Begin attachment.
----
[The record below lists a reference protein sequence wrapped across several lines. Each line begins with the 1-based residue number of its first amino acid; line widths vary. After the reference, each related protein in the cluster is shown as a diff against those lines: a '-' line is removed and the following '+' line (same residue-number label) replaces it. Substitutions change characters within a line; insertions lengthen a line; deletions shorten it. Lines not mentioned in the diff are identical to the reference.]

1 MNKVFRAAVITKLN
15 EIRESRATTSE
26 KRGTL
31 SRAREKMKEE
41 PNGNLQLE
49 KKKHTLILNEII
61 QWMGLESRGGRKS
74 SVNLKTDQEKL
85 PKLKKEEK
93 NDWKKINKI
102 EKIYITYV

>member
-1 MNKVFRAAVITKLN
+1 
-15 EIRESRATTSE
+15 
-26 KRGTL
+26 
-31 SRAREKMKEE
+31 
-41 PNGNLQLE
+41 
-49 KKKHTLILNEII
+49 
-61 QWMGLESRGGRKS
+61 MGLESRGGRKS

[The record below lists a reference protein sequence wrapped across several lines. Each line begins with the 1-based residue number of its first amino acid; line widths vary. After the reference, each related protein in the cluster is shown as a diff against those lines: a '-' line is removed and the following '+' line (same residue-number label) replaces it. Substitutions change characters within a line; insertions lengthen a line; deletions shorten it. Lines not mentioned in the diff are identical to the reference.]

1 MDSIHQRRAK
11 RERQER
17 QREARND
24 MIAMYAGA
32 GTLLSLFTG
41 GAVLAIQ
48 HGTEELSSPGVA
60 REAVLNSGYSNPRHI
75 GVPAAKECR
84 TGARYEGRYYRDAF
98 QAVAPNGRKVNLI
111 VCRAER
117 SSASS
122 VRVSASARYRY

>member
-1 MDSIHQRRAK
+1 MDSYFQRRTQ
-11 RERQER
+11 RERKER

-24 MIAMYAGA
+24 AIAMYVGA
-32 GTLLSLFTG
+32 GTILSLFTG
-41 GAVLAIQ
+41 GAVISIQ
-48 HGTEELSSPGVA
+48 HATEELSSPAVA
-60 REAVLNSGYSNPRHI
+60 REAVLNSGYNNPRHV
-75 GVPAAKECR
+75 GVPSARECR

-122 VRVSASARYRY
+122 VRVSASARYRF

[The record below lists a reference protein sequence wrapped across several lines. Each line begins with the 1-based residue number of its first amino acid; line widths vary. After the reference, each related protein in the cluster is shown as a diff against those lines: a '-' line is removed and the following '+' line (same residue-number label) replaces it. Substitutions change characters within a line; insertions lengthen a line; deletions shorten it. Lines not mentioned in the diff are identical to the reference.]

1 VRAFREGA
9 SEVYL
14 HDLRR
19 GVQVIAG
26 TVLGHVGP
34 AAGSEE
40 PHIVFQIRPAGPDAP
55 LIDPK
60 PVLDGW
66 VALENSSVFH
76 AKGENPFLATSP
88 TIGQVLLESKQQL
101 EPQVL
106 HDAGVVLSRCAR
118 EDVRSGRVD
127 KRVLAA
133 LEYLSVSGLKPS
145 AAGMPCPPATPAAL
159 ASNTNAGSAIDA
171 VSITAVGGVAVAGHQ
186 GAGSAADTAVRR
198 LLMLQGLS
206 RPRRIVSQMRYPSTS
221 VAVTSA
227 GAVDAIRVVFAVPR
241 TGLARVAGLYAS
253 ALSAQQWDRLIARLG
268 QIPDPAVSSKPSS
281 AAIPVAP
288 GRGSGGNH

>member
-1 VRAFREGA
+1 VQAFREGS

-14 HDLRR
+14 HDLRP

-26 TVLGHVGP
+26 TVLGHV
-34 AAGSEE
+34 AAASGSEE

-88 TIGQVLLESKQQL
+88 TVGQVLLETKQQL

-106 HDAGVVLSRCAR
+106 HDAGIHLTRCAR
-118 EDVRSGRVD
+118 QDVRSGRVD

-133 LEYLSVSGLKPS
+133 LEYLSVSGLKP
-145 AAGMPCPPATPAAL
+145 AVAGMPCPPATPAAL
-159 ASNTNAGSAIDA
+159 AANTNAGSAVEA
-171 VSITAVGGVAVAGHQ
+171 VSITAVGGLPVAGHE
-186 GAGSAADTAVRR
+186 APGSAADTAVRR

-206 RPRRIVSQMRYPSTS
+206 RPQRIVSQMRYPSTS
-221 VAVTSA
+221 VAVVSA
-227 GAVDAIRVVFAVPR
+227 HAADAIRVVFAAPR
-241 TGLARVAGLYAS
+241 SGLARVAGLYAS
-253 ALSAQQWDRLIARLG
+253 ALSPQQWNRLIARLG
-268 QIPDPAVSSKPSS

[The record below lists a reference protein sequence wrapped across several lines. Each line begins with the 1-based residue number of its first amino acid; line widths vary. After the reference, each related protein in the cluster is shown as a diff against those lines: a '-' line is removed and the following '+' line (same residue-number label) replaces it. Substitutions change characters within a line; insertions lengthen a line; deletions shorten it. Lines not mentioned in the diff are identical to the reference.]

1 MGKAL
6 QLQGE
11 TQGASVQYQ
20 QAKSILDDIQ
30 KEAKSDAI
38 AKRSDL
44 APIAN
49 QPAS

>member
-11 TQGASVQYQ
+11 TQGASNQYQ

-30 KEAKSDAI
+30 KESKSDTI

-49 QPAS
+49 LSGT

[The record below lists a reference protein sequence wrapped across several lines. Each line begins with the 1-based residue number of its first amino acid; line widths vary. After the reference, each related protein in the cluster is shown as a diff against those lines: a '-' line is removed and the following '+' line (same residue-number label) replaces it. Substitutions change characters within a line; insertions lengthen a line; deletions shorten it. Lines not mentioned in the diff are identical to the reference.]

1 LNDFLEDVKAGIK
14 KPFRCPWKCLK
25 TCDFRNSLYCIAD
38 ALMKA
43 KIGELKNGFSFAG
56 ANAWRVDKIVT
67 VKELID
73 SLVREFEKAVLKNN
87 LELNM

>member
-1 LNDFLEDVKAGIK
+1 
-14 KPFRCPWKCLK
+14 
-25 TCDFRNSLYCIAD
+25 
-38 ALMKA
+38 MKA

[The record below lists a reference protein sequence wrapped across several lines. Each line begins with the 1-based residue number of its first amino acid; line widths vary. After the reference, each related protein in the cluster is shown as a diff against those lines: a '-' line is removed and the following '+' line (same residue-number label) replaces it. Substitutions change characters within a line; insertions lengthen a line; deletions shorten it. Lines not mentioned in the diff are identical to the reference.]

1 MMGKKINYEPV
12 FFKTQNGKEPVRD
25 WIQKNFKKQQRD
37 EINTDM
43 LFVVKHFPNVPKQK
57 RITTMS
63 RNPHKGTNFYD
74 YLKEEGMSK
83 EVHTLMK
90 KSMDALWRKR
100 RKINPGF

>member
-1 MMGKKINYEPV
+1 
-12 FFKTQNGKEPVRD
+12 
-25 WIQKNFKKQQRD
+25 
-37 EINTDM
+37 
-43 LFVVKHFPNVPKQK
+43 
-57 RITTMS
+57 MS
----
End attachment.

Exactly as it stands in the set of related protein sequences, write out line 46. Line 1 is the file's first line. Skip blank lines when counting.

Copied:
-11 RERQER